(Michael Chamberlain/Nevada Business Coalition) – Victor Joecks at NPRI presents a real success story in education. There is a plan in which Nevada can adopt education reforms that have proven results, rather than listen to the “spend more money” chant of the education establishment.
About a dozen years ago, Florida and Nevada were roughly equivalent in educational achievement. During that time, spending on K-12 education in the two states has increased by approximately the same amount. Yet Florida’s students have shown steady and marked improvement, while Nevada’s student performance has stagnated.
In 1998, Florida and Nevada posted the same score on the National Assessment of Educational Progress fourth-grade reading exam. Starting in 1999, then-Florida governor Jeb Bush instituted a series of education reforms, including:
•A corporate-tuition scholarship program that allows more than 23,000 low-income students to attend the school of their parents’ choice;
•The largest virtual-school program in the nation, with more than 80,000 students learning online;
•A robust program of charter schools (autonomous, privately run public schools), through which 350 charter schools serve more than 100,000 students;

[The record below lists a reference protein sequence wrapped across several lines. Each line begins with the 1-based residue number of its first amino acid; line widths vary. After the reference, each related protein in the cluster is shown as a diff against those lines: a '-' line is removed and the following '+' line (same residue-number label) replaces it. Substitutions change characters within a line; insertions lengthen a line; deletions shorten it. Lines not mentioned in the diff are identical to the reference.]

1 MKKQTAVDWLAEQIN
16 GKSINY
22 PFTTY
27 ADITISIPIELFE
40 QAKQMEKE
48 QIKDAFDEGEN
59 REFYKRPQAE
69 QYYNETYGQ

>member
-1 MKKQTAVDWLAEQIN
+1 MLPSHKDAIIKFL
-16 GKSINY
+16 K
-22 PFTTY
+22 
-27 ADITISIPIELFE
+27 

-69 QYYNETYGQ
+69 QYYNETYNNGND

•The McKay Scholarship program, which sends more than 20,000 special-needs kids to the public or private school of their parents’ choice;
•Strengthened curricula and assessments, including a very clear and public system for grading schools on an A-through-F basis;
•A ban on social promotion out of the third grade (passed in 2002) — if a child cannot yet read, he or she repeats the grade or takes a remedial summer-school program;
•A new approach to teacher recruitment, including genuinely alternative pathways allowing adult professionals to become state-certified; and
•Scholarships for students to leave failing schools (declared unconstitutional by the Florida Supreme Court in 2006).
It is long past time to nibble around the edges of education reform. We have a system that is failing our children, the very ones for whom it is supposed to work. Funding for education has been steadily increasing. Yet for all this additional money, our students are not learning any more or performing any better.
Simply pouring more money into this failing system has not produced results. We need to give parents a choice in their child’s education. We need to make sure that the money we spend gets as close to the classroom as possible. We need to make sure that children are prepared for the next level before we pass them through. We need to adopt reforms that work and demand results.
(Michael Chamberlain is Executive Director of Nevada Business Coalition.)(Read Victor Joecks article online to learn more about how Florida succeeded in educating its children. – Ed.)